Monday, April 29, 2013
Cult-TV Theme Watch: Libraries
A library is a repository for information and information resources utilized by a particular community for purposes of reference and history.
Libraries date far back into Antiquity….approximately 5,000 years, with the first being constructed in ancient Sumeria and consisting of cuneiform tablets.
Throughout cult-TV history -- and especially pre-Internet -- the library has proven a critical setting in terms of science fiction and horror programming. In many series, heroes make use of the library to learn information about a case or person they happen to be investigating.
In the late 1960s, Star Trek envisioned a futuristic library called “Memory Alpha” in the third season episode “The Lights of Zetar.” This planet-sized library houses the “total cultural history and scientific knowledge of all Federation members” and is available to all scholars in the galaxy.
During the course of the episode, the undefended facility is invaded by life-forms consisting of light, and severe damage is done to the library. Fortunately, the Enterprise conducts repairs.
In the same season, another episode titled“All Our Yesterdays” involves an alien library, one where each data disc (forecasting digital storage…) opens a gateway to another time and place in planetary history. The librarian on this world, Sarpeidon, is named Mr. Atoz (Ian Wolfe)…as in Mr. A-to-Z.
Another futuristic, planet-sized library is featured in the Doctor Who universe (2005 - ). In the two-part story “Silence in the Library” and “Forest of the Dead,” the Tenth Doctor (David Tennant) and his companion Donna (Catherine Tate) visit a vast, empty library in the 51st century, and find that it is haunted by the hungry Vashta Narada…creatures that live in the shadows. This is also the narrative wherein the Doctor first encounters River Song (Alex Kingston).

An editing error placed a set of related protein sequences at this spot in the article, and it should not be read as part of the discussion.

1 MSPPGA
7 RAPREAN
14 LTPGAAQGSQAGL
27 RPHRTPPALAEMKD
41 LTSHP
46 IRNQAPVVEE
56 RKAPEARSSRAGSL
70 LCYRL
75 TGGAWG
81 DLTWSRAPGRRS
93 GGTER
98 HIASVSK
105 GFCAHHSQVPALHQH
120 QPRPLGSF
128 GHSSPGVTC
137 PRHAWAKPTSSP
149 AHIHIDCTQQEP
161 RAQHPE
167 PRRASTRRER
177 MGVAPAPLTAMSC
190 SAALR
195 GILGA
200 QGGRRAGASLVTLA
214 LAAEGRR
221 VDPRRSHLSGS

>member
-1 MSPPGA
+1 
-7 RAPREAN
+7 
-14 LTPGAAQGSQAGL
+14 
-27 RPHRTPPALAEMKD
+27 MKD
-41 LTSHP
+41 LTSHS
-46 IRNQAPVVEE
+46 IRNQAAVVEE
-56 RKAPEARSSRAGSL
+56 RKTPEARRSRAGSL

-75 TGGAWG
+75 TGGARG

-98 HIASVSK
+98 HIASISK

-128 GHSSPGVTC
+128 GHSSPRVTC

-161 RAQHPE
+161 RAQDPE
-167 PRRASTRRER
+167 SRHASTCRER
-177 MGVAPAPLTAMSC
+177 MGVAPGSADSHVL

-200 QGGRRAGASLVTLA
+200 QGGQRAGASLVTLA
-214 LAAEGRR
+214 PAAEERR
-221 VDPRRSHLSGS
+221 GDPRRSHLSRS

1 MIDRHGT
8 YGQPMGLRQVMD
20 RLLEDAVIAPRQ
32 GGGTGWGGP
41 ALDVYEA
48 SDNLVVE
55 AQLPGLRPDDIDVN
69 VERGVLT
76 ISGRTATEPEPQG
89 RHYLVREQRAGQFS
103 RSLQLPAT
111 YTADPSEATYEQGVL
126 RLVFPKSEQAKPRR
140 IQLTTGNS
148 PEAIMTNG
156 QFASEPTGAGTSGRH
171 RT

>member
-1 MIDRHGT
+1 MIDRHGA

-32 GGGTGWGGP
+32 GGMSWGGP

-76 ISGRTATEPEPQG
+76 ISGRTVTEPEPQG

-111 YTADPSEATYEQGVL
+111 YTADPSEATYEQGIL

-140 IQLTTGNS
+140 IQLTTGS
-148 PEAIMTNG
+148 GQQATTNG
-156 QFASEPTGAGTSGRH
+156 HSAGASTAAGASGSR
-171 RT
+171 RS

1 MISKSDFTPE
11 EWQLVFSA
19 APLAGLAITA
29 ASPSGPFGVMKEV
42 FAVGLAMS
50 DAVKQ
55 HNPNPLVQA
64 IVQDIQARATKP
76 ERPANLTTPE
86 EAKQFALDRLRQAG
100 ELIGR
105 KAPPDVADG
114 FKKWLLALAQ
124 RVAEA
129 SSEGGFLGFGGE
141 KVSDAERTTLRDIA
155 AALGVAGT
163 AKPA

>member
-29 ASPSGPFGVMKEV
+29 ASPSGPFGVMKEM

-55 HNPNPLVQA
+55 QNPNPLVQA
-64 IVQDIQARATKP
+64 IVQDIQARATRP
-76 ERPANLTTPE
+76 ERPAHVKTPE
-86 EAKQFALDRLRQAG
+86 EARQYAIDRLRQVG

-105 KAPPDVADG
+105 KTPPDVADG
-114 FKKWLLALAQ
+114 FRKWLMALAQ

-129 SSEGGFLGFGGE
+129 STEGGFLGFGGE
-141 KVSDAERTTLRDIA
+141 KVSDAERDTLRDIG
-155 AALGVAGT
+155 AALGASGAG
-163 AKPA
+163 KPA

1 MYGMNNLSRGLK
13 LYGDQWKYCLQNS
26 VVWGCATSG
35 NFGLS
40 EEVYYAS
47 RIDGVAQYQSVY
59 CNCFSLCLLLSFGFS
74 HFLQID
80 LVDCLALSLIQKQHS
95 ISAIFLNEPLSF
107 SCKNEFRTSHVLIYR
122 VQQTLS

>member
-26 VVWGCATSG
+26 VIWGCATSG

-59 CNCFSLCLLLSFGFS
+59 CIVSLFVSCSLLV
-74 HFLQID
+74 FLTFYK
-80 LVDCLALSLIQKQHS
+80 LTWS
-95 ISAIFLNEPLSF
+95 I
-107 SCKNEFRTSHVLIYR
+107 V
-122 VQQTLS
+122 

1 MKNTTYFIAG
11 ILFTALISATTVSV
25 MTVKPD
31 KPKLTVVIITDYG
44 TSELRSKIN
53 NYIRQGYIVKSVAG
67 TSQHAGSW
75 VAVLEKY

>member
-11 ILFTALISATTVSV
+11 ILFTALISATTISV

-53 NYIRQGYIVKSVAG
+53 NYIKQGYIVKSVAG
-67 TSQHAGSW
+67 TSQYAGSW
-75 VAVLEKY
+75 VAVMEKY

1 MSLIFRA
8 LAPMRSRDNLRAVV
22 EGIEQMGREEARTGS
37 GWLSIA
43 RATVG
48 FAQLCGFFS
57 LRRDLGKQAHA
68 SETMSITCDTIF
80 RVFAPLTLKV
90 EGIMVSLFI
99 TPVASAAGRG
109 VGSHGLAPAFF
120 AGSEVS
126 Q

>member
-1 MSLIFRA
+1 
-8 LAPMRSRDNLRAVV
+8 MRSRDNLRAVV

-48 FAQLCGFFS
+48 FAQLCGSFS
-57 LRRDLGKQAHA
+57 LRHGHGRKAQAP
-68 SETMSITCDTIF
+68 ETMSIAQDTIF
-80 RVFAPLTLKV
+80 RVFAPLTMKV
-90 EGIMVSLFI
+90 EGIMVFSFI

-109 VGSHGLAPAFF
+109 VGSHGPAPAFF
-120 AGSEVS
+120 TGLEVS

In Joss Whedon’s Buffy the Vampire Slayer (1997 – 2002), Buffy’s (Sarah Michelle Gellar) Scoobie-Gang is headquartered in the Sunnydale High School Library during the first three seasons. There, Giles (Anthony Stewart Head) maintains an extensive collection of books concerning the Hellmouth and all manners of demons. These books become a problem for MOO (Mothers Opposed to the Occult) in the third season episode, “Gingerbread.”
In another popular cult series, Veronica (Kristen Bell) works in the Hearst University Library during the third season of Veronica Mars (2004 – 2007).
Both Carl Sagan’s series Cosmos: A Personal Journey (1980) and SeaQuest DSV (1993 – 1996) traveled during their runs to the ancient Egyptian library of Alexandria, the great repository constructed during the reign of the Ptolemys (323 – 246 BC). The library burned down in real life, but through the wonders of cult television magic, it was once more made to seem “real.” In the latter case, the first season SeaQuest episode “Treasure of the Mind” involves a group of raiders stealing relics from the recently discovered Library, found at the bottom of the Mediterranean Sea.